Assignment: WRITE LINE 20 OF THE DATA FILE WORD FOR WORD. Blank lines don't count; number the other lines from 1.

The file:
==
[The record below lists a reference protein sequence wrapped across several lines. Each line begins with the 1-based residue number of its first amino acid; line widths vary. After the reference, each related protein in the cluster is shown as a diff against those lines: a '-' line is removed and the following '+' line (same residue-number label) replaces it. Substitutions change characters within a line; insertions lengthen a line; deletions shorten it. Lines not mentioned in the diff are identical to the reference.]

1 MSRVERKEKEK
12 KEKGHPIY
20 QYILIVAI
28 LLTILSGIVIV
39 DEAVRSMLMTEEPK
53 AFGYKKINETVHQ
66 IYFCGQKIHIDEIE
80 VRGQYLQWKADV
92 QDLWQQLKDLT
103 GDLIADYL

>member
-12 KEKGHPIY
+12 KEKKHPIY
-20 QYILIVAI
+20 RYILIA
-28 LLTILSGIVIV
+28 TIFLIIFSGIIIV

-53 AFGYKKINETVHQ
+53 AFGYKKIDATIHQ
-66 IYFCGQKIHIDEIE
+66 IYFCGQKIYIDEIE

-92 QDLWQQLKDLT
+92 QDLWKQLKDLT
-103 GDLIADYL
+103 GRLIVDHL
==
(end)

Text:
+53 AFGYKKIDATIHQ